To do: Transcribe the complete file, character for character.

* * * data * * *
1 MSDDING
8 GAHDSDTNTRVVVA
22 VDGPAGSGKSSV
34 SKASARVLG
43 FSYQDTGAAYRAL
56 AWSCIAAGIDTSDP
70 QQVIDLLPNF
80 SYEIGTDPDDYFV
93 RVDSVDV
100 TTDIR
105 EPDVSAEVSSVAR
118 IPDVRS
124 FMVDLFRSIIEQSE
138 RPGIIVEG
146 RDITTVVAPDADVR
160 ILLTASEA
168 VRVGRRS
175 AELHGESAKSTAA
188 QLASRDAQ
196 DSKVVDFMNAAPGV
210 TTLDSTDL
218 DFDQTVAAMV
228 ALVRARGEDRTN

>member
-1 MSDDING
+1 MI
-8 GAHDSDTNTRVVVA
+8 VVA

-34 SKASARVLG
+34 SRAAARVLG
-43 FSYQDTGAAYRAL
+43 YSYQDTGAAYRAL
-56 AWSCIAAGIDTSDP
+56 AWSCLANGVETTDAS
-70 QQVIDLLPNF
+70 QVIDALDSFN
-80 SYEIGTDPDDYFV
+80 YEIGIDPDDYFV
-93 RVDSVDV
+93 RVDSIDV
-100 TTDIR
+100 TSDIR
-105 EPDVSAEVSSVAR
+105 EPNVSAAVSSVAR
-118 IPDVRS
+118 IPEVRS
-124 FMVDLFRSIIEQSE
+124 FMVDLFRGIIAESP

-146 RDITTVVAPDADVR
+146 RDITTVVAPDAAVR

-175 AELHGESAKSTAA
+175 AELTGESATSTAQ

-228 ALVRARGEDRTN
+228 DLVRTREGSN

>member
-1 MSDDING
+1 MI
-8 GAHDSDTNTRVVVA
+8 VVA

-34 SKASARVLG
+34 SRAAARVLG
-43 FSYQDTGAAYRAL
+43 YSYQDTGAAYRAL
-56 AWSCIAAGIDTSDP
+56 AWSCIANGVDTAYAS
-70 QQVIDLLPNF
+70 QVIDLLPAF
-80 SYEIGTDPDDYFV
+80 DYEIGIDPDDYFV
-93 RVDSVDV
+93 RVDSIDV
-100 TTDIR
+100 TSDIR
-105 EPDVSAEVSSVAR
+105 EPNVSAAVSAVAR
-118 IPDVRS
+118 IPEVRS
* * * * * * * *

1 MSDDING
8 GAHDSDTNTRVVVA
22 VDGPAGSGKSSV
34 SKASARVLG
43 FSYQDTGAAYRAL
56 AWSCIAAGIDTSDP
70 QQVIDLLPNF
80 SYEIGTDPDDYFV
93 RVDSVDV
100 TTDIR
105 EPDVSAEVSSVAR
118 IPDVRS
124 FMVDLFRSIIEQSE
138 RPGIIVEG
146 RDITTVVAPDADVR
160 ILLTASEA
168 VRVGRRS
175 AELHGESAKSTAA
188 QLASRDAQ
196 DSKVVDFMNAAPGV
210 TTLDSTDL
218 DFDQTVAAMV
228 ALVRARGEDRTN

>member
-1 MSDDING
+1 MI
-8 GAHDSDTNTRVVVA
+8 VVA

-34 SKASARVLG
+34 SRAAARVLG
-43 FSYQDTGAAYRAL
+43 YSYQDTGAAYRAL
-56 AWSCIAAGIDTSDP
+56 AWSCLANGVETTDAS
-70 QQVIDLLPNF
+70 QVIDALDSFN
-80 SYEIGTDPDDYFV
+80 YEIGIDPDDYFV
-93 RVDSVDV
+93 RVDSIDV
-100 TTDIR
+100 TSDIR
-105 EPDVSAEVSSVAR
+105 EPNVSAAVSSVAR
-118 IPDVRS
+118 IPEVRS
-124 FMVDLFRSIIEQSE
+124 FMVDLFRGIIAESP

-146 RDITTVVAPDADVR
+146 RDITTVVAPDAAVR

-175 AELHGESAKSTAA
+175 AELTGESATSTAQ

-228 ALVRARGEDRTN
+228 DLVRTREGSN

>member
-1 MSDDING
+1 MI
-8 GAHDSDTNTRVVVA
+8 VVA

-34 SKASARVLG
+34 SRAAARVLG
-43 FSYQDTGAAYRAL
+43 YSYQDTGAAYRAL
-56 AWSCIAAGIDTSDP
+56 AWSCIANGVDTAYAS
-70 QQVIDLLPNF
+70 QVIDLLPAF
-80 SYEIGTDPDDYFV
+80 DYEIGIDPDDYFV
-93 RVDSVDV
+93 RVDSIDV
-100 TTDIR
+100 TSDIR
-105 EPDVSAEVSSVAR
+105 EPNVSAAVSAVAR
-118 IPDVRS
+118 IPEVRS